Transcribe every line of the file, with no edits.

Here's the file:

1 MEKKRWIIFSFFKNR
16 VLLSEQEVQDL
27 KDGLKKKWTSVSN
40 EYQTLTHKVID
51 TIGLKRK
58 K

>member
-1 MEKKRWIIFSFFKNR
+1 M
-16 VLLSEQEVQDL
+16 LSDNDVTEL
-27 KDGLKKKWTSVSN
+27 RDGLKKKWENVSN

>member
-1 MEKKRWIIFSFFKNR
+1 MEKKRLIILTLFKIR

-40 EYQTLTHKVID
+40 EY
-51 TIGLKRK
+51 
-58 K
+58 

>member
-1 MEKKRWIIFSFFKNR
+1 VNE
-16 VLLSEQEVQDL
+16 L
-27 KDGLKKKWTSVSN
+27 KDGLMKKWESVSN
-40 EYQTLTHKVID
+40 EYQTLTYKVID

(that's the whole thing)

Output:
1 MEKKRWIIFSFFKNR
16 VLLSEQEVQDL
27 KDGLKKKWTSVSN
40 EYQTLTHKVID
51 TIGLKRK
58 K

>member
-1 MEKKRWIIFSFFKNR
+1 M
-16 VLLSEQEVQDL
+16 LSDNDVTEL
-27 KDGLKKKWTSVSN
+27 RDGLKKKWENVSN

>member
-1 MEKKRWIIFSFFKNR
+1 MEKKRLIILTLFKIR

-40 EYQTLTHKVID
+40 EY
-51 TIGLKRK
+51 
-58 K
+58 

>member
-1 MEKKRWIIFSFFKNR
+1 VNE
-16 VLLSEQEVQDL
+16 L
-27 KDGLKKKWTSVSN
+27 KDGLMKKWESVSN
-40 EYQTLTHKVID
+40 EYQTLTYKVID